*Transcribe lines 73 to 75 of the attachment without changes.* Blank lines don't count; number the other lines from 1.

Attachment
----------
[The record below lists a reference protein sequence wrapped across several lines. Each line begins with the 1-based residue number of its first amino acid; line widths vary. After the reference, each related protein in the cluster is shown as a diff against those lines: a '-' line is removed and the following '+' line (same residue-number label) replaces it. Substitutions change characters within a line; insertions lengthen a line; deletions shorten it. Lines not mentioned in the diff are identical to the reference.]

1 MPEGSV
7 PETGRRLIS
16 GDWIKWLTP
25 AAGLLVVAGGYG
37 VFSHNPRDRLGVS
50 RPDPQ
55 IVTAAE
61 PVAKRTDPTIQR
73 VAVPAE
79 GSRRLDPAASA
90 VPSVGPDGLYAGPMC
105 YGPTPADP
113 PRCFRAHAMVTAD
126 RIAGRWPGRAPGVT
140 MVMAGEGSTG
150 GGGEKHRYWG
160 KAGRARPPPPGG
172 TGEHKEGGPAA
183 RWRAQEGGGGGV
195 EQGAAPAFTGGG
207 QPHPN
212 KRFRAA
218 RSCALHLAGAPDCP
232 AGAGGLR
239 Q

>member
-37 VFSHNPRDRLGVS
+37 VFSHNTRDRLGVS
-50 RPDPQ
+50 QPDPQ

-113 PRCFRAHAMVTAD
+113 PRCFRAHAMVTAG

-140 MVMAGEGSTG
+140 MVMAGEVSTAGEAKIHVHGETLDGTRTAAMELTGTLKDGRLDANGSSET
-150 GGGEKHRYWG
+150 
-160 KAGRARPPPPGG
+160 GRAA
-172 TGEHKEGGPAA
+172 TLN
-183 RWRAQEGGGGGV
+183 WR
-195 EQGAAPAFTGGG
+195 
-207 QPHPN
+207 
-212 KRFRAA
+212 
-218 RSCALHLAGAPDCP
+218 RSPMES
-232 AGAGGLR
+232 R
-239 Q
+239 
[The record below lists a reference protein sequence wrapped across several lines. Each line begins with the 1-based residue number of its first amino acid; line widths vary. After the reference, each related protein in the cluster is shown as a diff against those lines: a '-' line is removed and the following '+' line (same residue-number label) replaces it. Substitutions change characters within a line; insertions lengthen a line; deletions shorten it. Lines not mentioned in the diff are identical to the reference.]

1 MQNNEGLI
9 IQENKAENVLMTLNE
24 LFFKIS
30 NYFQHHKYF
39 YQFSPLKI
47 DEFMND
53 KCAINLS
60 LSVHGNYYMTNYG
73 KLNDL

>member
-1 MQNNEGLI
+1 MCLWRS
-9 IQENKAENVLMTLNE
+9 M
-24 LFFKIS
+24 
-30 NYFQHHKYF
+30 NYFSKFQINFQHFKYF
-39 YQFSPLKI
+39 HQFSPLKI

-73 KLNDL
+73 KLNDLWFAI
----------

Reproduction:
-30 NYFQHHKYF
+30 NYFSKFQINFQHFKYF
-39 YQFSPLKI